NVMe-over-TCP Pioneer Lightbits Supercharges Data Center SSD Storage

The startup, led by successful enterprise tech executives, is going after the multi-billion-dollar direct attached storage market.

Wylie Wong, Regular Contributor

January 4, 2021

7 Min Read

Lightbits Labs pioneered the new NVMe-over-TCP standard that enables fast data center SSD storage access over a traditional IP network. Now, backed by a recent Intel investment and technology partnership, the startup aims to capitalize on its invention with storage software that lets data center operators disaggregate and pool their storage.

The four-year-old company, with headquarters in San Jose, California, and Kfar Saba, Israel, came out of stealth in March 2019 with the release of its flagship LightOS software-defined storage solution for cloud service providers and enterprises building private clouds.

The company has since launched two other products: a storage accelerator card that offloads storage functions from a storage server’s CPUs to speed performance and a data center storage appliance for customers that want an all-in-one solution with LightOS and solid state drives pre-installed.  

Lightbits’ technology solves several problems faced by companies that want to take advantage of NVMe (non-volatile memory express) SSDs in their data center storage architectures, analysts and Lightbits executives say.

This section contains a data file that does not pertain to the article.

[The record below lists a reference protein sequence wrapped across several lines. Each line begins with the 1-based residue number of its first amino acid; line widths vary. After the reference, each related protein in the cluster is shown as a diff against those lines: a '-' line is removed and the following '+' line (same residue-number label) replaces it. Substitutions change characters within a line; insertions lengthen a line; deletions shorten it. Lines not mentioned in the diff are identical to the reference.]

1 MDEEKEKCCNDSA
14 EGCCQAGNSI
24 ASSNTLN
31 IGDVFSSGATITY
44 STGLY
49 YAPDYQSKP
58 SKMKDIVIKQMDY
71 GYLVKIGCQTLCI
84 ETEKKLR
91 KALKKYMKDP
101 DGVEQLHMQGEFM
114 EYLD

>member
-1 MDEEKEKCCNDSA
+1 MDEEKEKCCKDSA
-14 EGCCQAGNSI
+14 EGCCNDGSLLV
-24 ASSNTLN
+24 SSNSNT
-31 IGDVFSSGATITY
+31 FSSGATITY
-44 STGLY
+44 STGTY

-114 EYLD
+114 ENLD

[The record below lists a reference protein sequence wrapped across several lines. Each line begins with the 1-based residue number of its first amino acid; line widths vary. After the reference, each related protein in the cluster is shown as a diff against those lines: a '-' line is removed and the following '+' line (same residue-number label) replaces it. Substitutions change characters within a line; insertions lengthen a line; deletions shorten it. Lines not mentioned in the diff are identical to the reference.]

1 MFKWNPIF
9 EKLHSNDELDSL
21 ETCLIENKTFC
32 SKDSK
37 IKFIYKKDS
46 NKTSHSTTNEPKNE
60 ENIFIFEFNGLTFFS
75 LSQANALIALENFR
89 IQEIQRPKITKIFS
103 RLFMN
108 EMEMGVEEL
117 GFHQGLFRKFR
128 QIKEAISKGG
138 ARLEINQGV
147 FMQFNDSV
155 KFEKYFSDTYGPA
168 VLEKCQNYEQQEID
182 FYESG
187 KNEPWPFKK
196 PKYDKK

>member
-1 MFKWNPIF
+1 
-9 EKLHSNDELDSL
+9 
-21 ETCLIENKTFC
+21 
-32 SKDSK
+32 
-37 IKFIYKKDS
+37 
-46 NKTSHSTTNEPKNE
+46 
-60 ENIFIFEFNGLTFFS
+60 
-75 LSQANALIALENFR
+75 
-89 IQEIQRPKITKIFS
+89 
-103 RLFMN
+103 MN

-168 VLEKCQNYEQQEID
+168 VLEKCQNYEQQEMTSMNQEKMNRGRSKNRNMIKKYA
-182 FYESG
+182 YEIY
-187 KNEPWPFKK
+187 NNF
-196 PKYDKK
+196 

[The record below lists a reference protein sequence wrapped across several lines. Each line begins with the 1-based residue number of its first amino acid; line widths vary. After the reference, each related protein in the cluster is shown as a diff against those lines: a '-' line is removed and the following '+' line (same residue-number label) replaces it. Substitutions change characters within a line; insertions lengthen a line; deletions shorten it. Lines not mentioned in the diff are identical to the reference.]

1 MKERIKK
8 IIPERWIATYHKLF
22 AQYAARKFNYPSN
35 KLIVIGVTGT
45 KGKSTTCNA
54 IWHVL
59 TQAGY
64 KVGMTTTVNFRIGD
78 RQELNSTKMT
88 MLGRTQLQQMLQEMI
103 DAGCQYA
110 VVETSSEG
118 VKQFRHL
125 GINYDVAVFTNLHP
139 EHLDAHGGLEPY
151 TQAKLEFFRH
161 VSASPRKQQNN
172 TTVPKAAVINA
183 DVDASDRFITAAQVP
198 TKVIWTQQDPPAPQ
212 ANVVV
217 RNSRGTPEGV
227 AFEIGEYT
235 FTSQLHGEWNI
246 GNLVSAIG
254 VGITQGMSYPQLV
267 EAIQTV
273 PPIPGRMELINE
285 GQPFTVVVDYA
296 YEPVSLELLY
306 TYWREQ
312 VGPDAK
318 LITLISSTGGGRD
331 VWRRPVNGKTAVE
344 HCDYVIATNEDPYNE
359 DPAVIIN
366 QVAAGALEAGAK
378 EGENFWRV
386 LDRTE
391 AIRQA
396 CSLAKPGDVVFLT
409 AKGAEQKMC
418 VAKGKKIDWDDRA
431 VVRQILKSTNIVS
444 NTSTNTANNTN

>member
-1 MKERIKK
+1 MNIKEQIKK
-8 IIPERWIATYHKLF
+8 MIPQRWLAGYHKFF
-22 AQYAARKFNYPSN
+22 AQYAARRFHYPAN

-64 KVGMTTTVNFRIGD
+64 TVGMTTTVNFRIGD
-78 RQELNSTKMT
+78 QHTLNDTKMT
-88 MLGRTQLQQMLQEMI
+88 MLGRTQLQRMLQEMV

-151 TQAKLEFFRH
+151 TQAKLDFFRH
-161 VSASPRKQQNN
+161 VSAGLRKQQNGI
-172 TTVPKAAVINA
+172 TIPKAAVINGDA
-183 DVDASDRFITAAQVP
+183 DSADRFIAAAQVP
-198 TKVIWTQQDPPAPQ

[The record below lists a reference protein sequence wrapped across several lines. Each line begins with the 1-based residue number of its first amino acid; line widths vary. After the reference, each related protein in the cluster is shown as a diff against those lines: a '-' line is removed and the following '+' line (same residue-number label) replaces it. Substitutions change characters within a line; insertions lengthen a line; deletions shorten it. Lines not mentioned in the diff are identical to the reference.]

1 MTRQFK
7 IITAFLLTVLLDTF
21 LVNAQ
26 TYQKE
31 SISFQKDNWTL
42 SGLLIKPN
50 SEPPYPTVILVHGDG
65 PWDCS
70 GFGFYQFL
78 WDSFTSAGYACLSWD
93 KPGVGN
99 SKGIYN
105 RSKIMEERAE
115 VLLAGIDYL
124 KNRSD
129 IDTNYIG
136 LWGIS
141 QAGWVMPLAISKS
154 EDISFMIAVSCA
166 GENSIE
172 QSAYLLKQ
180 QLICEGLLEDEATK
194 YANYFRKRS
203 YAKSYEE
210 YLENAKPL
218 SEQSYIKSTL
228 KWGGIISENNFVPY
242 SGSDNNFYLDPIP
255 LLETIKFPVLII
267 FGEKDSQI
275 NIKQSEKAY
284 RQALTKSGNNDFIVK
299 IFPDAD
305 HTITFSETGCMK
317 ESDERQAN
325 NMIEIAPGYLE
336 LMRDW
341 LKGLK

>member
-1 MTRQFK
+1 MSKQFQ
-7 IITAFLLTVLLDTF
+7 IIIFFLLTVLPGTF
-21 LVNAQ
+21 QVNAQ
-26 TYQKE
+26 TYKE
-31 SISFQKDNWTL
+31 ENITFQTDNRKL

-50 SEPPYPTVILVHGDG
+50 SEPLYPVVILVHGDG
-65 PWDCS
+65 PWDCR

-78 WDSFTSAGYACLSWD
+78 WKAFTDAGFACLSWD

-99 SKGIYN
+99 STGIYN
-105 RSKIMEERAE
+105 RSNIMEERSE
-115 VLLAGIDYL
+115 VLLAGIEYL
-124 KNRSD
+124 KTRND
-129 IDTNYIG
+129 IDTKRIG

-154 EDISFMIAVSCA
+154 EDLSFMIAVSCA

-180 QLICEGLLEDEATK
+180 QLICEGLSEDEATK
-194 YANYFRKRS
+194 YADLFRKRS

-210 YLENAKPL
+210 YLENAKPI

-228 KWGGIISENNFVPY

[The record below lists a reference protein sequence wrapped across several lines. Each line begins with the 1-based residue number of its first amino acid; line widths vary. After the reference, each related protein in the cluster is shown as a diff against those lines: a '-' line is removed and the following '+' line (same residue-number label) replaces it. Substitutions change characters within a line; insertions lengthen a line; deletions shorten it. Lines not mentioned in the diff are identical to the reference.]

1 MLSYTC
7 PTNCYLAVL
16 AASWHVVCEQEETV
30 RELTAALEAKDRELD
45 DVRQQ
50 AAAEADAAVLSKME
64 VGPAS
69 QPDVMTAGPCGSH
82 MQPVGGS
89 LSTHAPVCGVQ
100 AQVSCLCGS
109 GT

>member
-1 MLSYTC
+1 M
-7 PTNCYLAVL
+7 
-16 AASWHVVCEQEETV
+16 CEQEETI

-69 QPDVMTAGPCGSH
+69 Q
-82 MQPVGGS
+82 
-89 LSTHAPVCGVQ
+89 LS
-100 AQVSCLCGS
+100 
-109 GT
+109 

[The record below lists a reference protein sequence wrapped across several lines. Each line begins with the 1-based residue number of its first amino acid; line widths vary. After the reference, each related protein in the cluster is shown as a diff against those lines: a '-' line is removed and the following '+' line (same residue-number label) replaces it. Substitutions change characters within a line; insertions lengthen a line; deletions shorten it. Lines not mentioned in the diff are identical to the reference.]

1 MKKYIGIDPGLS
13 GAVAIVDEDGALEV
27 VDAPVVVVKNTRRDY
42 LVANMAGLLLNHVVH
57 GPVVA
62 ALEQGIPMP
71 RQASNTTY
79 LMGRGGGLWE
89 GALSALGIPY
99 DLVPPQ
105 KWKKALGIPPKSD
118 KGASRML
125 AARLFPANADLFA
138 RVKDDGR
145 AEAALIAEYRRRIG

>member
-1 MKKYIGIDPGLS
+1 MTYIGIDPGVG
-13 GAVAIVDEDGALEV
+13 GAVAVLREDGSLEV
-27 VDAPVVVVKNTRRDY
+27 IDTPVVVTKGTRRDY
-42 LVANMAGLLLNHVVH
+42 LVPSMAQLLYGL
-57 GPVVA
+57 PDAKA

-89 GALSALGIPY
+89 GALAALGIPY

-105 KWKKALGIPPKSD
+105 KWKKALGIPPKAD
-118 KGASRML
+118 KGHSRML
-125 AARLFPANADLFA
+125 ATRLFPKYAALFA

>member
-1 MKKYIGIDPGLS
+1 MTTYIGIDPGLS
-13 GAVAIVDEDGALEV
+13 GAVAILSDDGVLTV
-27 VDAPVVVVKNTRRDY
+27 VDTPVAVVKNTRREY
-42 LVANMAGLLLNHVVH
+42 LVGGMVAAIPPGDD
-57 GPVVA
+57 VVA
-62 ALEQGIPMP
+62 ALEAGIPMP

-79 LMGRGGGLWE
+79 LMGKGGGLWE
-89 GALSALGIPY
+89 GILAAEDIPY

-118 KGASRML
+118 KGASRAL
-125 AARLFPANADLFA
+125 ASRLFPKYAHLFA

Historically, most enterprises and cloud providers have deployed NVMe SSDs in data centers as direct-attached storage because it provides the performance they or their customers need for databases and other data-intensive workloads, such as analytics and artificial intelligence. But that results in poor storage utilization.

Related:How the Latest NVMe Specs Make Flash Storage in the Data Center Better

To disaggregate storage but get the speed of the NVMe protocol, organizations previously had several NVMe-over-fabric options – Fibre Channel, Infiniband, and other remote direct memory access (RDMA) fabrics, but they were complex, expensive, and required specialized equipment.

Enter Lightbits and NVMe-over-TCP. The company’s LightOS, which takes advantage of the new standard, resolves those issues by providing fast performance and low latency as if flash storage is local on direct attached storage in the data center. But it’s done over a network on standard Ethernet TCP/IP networking equipment, Lightbits Chief Strategy Officer Kam Eshghi explained.

“We don’t need to touch the network or compute infrastructure,” he told DCK. “All we are doing is dropping storage servers that have a standard NVMe-over-TCP interface, and suddenly, applications running on those compute nodes can access high-performance storage that’s remote.”

The result is improved storage utilization, resulting in lower total cost of ownership. By disaggregating storage from compute, customers no longer need to overprovision storage resources, Eshghi said.

Related:What Switching to NVMe Means for the Data Center

Executive Pedigree and Backing from Tech Heavyweights

Before receiving an investment by Intel Capital in September (amount not disclosed), Lightbits had raised $50 million in venture capital from Cisco Investments, Dell Technologies Capital, Micron, Square Peg Capital, and WRVI Capital.

Analysts say Lightbits Labs has good potential for success in the massive data center storage market. The company, which has 80 employees and is led by CEO Eran Kirzner, has good technology, a first-mover advantage, and executives with a track record of success, they say.